The Implementation Committee with the help of The San Francisco Foundation held the How to Apply Workshop for the Rental Assistance Request for Proposals (RFP) on September 18, 2014. At the Workshop organizations were able to walk through the RFP process and receive a more in-depth understanding of what the Implementation Committee desires in a response. Below are the questions and answers taken from the How to Apply Workshop:
Q: Why is there a gap between the two income levels outlined in the different sub-programs of the RA program?
A: Apologies for the confusion. On Page 5, the RFP states that eligible income levels are up to 140% AMI. Then following that, it could have been clearer to explain that Respondents might think of the grant as two sub-programs: (a) “middle income assistance”: 50% to 140% AMI and (b) low income assistance: 49% AMI and below. The semantics don’t work perfectly here. We tried to align the “low income assistance” label with the income limits (i.e. 35% AMI and below) set by the prevalent public sources of funds.
Q: Can the Administrator only provide to one income group outlined in the RFP?
A: Section III.D on Page 5 mentions that at least sixty-five percent (65%) of the financial assistance funds must be designated for individuals and households that fall within the range of 50% to 140% AMI. That is one limiting factor in directing funds to income sub-groups. The IC believes that this income group is not being served in D10, and a good use of its private unrestricted funds is to fill this gap. The IC also feels that it is important to support income groups below 50% AMI.
Q; I wanted a bit of clarification on the Target Population piece. The RFP mentions that the IC would like to focus on houses with earned income. Do all involved families have to have earned income? I’m concerned that qualifying families who lose a job and need one-time rental assistance would not qualify.
A: The IC would like Respondents to describe how they would structure these monetary and leveraged-service interventions in a way that will create housing stability. So if someone has lost their job, what is the likelihood that they will still be vulnerable to eviction two to three months after they receive the one-time back rent assistance? How do you prevent this situation from occurring and how successful are you at achieving these intentions?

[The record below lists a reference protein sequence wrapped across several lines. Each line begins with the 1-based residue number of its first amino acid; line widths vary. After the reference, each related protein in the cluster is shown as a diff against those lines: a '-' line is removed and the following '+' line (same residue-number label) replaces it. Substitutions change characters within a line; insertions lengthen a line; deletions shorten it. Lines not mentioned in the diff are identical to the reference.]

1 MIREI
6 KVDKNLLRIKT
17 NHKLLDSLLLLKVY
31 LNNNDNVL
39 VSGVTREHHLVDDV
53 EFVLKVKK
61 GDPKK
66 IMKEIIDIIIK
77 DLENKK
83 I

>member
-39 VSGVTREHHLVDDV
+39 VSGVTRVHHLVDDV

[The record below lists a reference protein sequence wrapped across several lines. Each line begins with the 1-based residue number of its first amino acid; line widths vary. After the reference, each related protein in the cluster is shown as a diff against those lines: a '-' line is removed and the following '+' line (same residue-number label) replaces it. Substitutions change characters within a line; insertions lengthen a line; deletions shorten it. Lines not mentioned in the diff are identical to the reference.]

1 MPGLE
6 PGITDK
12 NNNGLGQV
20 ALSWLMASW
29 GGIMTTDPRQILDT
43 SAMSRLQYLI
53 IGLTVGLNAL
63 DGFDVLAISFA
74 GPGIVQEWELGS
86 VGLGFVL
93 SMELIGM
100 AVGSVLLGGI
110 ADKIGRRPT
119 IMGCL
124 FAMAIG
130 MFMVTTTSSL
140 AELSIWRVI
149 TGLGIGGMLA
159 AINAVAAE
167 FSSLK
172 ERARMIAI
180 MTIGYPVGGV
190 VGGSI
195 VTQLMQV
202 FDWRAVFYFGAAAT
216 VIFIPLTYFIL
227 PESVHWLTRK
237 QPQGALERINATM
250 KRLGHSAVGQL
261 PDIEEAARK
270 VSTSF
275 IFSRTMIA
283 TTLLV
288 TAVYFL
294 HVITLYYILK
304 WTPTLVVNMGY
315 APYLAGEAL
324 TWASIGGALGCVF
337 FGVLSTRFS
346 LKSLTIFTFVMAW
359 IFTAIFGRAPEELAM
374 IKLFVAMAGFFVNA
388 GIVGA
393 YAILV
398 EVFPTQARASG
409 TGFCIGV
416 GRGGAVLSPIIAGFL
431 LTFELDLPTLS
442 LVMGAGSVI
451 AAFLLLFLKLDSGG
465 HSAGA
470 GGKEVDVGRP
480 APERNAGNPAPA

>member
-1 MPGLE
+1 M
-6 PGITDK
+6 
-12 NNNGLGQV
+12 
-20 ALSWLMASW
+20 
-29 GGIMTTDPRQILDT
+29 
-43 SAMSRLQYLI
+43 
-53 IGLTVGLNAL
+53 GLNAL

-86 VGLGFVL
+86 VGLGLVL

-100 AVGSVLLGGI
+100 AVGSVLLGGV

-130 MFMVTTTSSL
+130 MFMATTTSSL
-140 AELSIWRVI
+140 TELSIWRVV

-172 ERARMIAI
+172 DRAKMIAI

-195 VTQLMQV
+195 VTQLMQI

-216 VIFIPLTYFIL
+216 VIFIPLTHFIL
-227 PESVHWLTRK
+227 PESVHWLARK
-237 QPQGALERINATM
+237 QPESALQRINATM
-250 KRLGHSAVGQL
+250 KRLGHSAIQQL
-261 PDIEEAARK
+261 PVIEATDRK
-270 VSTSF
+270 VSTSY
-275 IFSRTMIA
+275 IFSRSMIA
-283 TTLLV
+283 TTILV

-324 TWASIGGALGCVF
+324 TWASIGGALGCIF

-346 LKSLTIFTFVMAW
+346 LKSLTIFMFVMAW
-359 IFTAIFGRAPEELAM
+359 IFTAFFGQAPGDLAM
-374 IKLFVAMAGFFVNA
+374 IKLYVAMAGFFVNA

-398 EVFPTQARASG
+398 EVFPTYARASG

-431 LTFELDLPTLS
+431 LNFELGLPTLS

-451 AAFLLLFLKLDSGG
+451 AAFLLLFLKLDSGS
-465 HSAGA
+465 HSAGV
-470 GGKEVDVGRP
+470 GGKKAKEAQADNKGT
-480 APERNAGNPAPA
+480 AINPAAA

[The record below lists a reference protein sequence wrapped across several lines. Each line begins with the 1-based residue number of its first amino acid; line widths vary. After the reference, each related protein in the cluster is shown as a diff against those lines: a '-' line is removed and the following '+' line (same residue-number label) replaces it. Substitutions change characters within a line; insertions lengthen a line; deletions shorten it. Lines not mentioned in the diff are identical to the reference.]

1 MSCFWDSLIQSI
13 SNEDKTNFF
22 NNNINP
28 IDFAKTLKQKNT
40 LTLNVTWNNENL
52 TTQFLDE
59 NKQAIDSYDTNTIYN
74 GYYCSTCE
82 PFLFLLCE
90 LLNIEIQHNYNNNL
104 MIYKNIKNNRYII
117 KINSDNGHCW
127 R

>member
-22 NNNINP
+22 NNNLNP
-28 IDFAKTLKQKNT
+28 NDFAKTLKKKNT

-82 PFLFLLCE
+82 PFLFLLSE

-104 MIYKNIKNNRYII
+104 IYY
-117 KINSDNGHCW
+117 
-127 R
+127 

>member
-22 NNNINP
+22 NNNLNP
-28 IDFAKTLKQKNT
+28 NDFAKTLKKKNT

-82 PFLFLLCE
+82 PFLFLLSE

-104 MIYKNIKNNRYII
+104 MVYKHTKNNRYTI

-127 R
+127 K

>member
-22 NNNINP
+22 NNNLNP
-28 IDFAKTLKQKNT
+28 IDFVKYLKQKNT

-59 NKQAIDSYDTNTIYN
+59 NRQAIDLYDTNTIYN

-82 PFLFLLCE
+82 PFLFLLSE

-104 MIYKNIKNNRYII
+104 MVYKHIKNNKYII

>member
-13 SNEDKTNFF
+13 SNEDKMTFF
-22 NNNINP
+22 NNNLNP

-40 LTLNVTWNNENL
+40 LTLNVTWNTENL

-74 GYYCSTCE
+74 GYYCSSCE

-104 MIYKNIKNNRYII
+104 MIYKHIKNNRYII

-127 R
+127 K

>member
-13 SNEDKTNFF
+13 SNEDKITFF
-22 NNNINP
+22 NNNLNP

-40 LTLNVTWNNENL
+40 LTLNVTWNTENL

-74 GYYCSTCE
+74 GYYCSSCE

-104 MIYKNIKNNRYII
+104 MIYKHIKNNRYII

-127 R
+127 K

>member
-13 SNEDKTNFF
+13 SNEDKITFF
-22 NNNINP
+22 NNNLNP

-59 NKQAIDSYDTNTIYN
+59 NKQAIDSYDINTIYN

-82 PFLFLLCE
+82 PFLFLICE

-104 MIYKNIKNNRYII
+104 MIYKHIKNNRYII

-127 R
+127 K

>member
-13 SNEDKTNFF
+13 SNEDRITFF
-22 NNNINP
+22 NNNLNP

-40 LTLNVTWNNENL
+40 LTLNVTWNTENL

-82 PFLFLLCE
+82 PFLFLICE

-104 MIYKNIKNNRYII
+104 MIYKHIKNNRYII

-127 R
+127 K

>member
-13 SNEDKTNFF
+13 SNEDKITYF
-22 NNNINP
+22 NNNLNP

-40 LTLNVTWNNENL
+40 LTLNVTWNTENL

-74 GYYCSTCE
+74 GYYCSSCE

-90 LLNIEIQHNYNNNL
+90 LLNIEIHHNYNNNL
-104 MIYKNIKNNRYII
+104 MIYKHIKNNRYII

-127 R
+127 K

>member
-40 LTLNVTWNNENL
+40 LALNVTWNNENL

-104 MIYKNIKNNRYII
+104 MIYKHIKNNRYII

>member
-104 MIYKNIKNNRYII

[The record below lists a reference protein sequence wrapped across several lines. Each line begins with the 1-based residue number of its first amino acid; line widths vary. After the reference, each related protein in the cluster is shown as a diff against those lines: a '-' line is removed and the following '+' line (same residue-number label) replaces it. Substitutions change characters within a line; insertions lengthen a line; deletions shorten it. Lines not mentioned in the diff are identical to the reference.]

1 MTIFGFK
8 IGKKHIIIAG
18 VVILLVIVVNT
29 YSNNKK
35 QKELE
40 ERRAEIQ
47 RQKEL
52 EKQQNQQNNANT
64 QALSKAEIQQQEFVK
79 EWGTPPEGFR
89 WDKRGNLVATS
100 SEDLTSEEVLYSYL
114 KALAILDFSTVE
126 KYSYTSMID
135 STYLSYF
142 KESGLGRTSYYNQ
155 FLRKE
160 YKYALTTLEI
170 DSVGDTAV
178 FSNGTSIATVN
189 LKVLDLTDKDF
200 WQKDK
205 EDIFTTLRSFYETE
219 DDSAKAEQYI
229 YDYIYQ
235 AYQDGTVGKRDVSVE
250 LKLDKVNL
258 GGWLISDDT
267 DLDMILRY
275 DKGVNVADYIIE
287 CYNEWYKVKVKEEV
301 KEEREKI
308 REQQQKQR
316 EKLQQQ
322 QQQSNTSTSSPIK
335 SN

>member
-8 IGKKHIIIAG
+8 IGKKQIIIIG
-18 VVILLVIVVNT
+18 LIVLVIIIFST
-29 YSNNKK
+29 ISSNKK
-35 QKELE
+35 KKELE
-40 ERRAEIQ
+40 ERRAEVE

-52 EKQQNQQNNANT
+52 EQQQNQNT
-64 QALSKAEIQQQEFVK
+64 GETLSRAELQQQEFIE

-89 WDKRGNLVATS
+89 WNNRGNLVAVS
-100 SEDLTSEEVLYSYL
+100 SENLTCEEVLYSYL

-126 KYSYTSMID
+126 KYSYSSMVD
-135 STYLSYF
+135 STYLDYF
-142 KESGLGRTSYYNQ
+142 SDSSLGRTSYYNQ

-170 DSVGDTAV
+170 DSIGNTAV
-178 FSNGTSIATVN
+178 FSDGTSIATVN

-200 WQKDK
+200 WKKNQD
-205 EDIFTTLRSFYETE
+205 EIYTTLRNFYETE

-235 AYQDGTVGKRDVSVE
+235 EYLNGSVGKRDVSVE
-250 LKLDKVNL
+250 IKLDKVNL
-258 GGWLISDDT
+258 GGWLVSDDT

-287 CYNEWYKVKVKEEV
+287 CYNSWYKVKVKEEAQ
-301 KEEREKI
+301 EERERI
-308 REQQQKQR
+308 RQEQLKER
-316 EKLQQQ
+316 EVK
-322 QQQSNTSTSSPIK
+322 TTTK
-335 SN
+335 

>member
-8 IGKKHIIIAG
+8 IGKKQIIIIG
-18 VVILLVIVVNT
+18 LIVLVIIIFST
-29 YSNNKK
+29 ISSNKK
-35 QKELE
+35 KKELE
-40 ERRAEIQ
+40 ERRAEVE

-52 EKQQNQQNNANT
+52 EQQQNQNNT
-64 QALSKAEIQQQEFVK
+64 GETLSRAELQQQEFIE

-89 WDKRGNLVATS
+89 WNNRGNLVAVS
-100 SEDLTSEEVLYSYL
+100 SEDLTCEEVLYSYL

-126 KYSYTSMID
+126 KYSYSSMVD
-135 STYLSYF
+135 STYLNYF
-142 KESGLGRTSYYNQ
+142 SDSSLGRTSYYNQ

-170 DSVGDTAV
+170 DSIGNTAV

Q: Why can’t Rental Subsidies be included with Move-in/Security Deposit Assistance and One-time Eviction Prevention Funds?
A: In this initial roll out, the IC wants the rental assistance program to focus its activities and not dilute funds across a wider range of sub-programs.
Q: Is it possible to have all four activities included in a rental assistance program?
A: No. See answer above.
Q: Why does the IC want packages with these certain activity requirements?
A: Same as above
Q: Can staff experience satisfy the requirement of organizational experience around Financial Services? I.e. As an organization, they do not have financial management experience but has listed staff with the required experience, would that suffice?
A: The IC encourages Respondents to state their case for how they would be effective with current staff and organizational capabilities. In this specific case, we’d look for a response to detail how their staff expertise would translate to organizational capabilities.
Q: How much funding does the IC have available for this type of program?
A: [paraphrased answer provided at the How-to-Apply meeting] The IC is soliciting proposals from industry experts that outline realistic costs and services, providing responding organizations the opportunity to present their ability to (1) meet the stated goal in the RFP Section III.A page 5, and (2) be efficient, innovative, and creative without influencing their responses based on the dollar amount of available funds.
Q: Is there an expectation that the funds designed will be designed as loans?
A: The IC places a high priority on structuring funds that can be revolving, repaid, “taken out”, etc. Loans are one common mechanism to achieve that, but not the only way. The IC encourages Respondents to be creative and leverage new and/or existing partnerships.